Reporting on fish populations coral bleaching in Nikumaroro, Phoenix Islands

We arrived at the first Phoenix Island, Nikumaroro to incredibly calm seas, clear blue skies and dolphins swimming around the bow of the vessel. After five days of rough passage, it was welcome by all. It did not take long before the skiffs were in the water, our dive and science gear unpacked and readied when I found myself bounding off the waves on the fat pontoon of a NAI'A skiff heading to the tree lined shore of Nikumaroro.

Rainbow near the Phoenix Islands (Photo: Randi Rotjan)

The island lies flat across the horizon with green scaveloa bushes as the dominate growth with coconut palms poking up regularly and often up through to the sky. We sped past the wreck of the Norwich City, a freighter that went aground on the island in 1918 and now all that remains are the boilers and engine sitting high on the reef. There are other pieces of the ship scattered about the coral and underwater down the slope of the island.

Nikumaroro Island

We headed to the eastern point of the islands were the water currents whip across it and the windward side waves break in long rolling white walls. In a group, we all grabbed our science gear and cameras, and fell into the water. After the bubbles cleared, I was at 10 feet and descending. The water was clear, really clear. I could see over 100 feet in all directions.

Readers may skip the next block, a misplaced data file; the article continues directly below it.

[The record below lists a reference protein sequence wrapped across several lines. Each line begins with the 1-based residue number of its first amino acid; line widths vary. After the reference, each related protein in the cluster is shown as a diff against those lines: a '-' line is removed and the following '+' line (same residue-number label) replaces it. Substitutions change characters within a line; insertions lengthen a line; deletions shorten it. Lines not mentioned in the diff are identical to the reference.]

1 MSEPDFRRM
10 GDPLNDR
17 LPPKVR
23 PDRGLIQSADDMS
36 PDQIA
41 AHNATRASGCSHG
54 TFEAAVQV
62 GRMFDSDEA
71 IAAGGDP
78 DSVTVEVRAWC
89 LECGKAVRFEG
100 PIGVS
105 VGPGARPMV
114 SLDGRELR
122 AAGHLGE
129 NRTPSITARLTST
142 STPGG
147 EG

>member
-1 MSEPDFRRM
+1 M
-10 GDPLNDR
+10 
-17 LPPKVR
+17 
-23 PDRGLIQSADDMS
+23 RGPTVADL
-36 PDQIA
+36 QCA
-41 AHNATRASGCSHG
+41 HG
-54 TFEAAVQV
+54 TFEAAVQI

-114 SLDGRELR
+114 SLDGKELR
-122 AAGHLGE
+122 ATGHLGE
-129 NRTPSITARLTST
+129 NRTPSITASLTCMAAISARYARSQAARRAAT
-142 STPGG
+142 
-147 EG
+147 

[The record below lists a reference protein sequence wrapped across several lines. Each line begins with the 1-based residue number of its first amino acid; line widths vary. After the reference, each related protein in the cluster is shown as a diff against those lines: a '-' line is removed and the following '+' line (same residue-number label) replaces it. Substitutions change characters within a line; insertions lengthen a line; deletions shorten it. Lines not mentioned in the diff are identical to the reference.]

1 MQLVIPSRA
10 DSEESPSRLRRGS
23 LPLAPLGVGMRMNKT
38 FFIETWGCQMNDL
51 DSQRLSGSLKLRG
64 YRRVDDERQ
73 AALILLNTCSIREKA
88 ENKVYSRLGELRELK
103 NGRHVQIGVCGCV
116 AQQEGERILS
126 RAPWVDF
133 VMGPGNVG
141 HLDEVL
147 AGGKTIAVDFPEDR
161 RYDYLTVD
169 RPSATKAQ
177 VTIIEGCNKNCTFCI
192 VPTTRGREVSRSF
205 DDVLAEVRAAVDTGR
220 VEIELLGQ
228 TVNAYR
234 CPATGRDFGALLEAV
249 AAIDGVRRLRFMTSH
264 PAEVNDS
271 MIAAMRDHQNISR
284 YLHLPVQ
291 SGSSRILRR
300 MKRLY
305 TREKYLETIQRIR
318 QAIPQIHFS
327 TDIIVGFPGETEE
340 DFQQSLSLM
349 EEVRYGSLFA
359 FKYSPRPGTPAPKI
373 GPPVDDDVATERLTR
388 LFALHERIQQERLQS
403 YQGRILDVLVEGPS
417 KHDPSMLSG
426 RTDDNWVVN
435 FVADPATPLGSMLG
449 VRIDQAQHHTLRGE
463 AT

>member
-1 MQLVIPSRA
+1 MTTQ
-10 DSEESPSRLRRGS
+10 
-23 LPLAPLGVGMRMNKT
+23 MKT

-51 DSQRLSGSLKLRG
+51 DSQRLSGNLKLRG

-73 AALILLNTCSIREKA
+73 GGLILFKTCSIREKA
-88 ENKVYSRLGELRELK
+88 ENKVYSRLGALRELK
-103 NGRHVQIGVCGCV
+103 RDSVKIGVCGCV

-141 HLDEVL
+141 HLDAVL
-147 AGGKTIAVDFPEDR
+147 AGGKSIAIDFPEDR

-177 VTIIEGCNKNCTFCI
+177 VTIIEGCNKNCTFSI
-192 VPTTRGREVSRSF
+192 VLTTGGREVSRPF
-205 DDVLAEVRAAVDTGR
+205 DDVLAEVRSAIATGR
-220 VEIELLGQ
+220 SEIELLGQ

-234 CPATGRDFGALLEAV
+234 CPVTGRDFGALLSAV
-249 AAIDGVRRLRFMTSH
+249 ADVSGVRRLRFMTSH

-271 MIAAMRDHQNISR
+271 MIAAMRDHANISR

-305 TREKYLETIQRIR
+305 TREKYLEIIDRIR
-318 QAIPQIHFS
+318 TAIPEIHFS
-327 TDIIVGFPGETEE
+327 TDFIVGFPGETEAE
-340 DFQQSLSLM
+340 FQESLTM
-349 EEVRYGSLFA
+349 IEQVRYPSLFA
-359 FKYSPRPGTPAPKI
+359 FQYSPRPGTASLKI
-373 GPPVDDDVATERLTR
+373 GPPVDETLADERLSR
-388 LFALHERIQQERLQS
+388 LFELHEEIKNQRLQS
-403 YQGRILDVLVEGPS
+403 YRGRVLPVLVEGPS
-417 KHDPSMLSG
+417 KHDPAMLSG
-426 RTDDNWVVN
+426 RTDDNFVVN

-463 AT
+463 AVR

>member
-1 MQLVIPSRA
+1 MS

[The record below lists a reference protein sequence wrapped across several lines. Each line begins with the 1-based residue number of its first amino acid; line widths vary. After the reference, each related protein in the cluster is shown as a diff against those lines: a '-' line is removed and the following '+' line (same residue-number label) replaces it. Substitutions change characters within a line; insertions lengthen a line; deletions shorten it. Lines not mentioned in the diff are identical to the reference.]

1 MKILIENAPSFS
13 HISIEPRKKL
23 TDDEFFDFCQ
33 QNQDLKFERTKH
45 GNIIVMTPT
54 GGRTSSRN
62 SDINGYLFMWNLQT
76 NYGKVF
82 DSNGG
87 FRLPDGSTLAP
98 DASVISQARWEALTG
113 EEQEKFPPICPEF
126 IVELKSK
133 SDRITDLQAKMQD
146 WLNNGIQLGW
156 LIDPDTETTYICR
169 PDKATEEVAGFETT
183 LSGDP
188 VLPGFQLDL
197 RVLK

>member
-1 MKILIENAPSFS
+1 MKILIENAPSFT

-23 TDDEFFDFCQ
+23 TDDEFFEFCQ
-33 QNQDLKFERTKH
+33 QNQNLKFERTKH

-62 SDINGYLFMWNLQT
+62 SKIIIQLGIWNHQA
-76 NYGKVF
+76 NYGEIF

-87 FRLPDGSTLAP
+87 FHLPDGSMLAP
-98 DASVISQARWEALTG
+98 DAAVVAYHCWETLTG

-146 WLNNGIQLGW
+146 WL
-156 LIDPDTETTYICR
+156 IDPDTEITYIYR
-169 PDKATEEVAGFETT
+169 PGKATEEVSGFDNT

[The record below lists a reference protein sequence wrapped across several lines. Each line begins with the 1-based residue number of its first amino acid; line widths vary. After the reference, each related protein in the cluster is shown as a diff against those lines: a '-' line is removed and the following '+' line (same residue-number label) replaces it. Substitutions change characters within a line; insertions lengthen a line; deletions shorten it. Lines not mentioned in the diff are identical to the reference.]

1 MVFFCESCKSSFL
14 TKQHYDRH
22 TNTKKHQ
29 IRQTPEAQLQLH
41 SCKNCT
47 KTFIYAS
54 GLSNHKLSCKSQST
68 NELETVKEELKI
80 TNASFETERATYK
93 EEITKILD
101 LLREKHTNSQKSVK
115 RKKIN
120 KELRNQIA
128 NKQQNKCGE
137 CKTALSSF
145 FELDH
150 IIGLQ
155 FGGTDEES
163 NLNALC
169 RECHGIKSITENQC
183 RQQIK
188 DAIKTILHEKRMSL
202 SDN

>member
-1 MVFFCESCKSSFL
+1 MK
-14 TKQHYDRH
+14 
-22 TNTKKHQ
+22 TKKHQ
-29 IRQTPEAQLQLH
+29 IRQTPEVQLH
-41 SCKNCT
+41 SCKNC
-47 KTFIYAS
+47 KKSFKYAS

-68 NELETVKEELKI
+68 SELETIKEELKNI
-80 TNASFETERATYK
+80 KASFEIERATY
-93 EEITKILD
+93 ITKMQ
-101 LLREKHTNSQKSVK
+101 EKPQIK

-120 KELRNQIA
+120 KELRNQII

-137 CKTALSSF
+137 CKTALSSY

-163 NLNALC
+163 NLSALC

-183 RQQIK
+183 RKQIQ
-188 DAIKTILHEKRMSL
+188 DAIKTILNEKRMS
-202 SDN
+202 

Reef fish in Nikumaroro (Photo: Greg Stone)

There were about 150 barracuda, 300 travelly and 6 gray reef sharks all around us. The current was strong, so Alan Dynner and I swam for the reef where the current would be less. Once we got there, I saw for the first time the effect of the coal bleaching event of 2002 that struck the Phoenix Islands.

Due to global warming, the water around these island warmed above what the coral can withstand. There was a lot of dead of coral, but also a lot of regrowth, the reef had begun to recover. Fish populations were as abundant as ever, diverse and very curious. These fish never see divers, so many of them, including the sharks, had to come by and take a close look at us.

Later in the day, we dove the windward side of the island where waters mix more and the coral was in even better condition, which was great. Fish populations are strong everywhere and the protection that Kiribati has given these islands in PIPA is working.

-Greg Stone, PIPA Expedition Leader

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